Get Out of Your Element

“The ultimate measure of a man is not where he stands in moments of comfort and convenience, but where he stands at times of challenge and controversy.” — Martin Luther King Jr.

“The greater danger for most of us lies not in setting our aim too high and falling short; but in setting our aim too low, and achieving our mark.” — Michelangelo

Practicing a skill is investing in that skill. We all intuitively know that the longer we stick to something, the better we get. But practice is different from use.

“Using” is taking what you already know and performing a task. If I need to design a logo, then I’ll follow the specific process that I’ve learned that’s worked for me in the past. Think of it like a slice of what’s possible. There’s a lot outside of our knowledge—systems, principles, tools, ideas—but using is less about learning something new and following a familiar path.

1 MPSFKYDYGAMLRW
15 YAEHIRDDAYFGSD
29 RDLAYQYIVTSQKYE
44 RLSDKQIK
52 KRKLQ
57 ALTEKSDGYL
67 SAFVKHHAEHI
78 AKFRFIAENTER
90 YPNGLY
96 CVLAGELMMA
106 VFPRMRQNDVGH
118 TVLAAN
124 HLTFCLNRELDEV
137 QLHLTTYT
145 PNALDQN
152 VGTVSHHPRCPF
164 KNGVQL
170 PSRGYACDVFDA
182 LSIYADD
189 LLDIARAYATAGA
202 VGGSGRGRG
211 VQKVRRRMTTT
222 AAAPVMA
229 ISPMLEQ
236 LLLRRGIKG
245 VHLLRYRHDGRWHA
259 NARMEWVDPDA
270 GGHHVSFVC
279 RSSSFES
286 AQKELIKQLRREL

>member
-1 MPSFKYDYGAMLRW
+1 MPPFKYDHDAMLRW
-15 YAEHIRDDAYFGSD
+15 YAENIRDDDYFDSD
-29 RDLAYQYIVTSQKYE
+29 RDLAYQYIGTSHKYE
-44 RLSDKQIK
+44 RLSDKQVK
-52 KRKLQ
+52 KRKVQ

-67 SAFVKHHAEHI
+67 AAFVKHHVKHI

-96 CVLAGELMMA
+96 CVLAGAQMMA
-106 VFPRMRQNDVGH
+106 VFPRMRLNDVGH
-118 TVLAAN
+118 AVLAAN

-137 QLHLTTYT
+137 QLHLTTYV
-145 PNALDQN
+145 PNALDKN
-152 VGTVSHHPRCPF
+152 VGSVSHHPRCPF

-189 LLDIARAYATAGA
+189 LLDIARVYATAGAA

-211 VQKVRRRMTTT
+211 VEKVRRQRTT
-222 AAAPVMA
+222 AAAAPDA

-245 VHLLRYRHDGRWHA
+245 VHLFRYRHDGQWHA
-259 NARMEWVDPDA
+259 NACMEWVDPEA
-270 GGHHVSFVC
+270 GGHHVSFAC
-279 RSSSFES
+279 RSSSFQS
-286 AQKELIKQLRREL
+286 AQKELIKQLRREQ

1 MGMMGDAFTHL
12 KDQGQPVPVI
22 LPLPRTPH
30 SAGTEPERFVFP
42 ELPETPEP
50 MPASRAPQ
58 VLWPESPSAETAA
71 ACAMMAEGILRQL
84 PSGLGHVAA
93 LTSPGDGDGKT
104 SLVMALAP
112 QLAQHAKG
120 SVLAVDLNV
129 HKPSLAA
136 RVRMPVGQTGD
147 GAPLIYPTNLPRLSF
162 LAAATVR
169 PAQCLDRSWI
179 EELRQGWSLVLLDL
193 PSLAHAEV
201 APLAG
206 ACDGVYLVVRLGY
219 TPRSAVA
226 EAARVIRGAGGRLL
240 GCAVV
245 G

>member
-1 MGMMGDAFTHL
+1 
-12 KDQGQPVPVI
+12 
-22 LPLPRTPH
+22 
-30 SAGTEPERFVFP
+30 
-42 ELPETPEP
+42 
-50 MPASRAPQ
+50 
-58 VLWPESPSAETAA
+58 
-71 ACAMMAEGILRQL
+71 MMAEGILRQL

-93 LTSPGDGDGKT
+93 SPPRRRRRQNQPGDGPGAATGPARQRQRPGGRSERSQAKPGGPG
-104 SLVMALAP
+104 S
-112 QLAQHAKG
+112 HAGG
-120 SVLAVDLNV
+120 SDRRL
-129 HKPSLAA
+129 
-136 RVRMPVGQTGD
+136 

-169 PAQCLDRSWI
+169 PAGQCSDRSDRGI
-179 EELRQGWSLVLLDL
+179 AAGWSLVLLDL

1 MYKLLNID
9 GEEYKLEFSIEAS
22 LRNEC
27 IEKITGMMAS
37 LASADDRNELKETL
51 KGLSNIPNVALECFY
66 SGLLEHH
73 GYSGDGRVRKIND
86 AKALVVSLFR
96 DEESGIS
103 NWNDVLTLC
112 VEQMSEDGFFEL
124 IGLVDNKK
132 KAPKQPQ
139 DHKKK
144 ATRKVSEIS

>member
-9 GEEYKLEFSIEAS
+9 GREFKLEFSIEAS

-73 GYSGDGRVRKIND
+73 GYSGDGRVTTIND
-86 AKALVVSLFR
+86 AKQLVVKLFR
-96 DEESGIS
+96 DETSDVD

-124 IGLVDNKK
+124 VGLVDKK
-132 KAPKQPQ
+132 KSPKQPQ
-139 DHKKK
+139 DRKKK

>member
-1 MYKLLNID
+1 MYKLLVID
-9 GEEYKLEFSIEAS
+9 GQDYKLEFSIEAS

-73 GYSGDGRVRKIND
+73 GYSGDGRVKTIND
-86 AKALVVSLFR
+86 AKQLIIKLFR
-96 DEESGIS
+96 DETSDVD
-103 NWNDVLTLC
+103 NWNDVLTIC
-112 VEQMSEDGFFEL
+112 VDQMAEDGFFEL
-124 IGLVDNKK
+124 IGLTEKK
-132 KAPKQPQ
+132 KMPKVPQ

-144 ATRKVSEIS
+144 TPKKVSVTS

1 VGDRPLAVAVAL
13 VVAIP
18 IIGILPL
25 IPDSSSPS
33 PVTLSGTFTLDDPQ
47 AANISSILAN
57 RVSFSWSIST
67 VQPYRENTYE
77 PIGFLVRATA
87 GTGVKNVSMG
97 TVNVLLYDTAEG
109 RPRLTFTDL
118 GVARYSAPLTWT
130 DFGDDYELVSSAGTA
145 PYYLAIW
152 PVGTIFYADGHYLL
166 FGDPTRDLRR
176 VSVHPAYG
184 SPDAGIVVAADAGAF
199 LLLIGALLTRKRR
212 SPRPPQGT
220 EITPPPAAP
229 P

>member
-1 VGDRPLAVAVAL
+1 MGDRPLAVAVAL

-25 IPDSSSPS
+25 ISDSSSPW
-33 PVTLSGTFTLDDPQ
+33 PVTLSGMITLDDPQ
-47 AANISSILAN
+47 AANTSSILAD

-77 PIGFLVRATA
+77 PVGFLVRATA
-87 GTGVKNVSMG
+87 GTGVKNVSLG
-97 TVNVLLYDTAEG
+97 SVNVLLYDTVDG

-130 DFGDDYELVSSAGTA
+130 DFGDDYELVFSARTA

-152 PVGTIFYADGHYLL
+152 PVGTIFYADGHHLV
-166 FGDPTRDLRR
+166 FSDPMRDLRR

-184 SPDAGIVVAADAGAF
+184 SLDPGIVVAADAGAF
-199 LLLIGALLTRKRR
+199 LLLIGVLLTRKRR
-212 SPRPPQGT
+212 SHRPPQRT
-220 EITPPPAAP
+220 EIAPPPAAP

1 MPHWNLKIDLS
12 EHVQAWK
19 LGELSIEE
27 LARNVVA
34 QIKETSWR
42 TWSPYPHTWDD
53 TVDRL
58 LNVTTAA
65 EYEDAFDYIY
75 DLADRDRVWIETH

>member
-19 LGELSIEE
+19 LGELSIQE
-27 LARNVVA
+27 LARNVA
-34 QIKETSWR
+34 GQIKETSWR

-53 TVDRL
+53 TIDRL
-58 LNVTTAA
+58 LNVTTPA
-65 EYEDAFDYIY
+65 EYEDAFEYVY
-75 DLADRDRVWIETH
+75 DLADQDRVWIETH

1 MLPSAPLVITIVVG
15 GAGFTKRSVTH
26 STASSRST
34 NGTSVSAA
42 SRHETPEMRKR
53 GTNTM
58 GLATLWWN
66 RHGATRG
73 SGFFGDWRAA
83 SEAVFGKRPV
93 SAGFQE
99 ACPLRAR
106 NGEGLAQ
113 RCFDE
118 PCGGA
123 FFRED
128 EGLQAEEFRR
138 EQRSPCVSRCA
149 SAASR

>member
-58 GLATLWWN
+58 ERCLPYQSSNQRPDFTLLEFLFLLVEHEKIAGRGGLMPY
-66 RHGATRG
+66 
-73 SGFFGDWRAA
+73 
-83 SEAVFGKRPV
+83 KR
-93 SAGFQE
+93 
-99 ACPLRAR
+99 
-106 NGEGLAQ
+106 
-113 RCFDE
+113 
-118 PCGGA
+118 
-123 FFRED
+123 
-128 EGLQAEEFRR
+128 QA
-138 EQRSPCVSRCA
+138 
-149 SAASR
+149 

Practice is the art of challenging ourselves. It’s pushing the boundaries of what we know and re-approaching the things we think we know.

Using a skill is great for day-to-day tasks and getting things done. But practice makes you better and keeps your skills sharp.

I’m arguing over semantics here, but it’s useful to think about in your own life. If you only stick to what you know, then you’ll quickly be outdated by how fast the world changes.

On the flip side, sometimes you can get so good at something that it becomes your thing. Old methods tend to stick around. Think of things like lithographs, vinyl, and film cameras.

STAY BOLD, Keep Pursuing,

— Josh Waggoner | Daily Blog #1218

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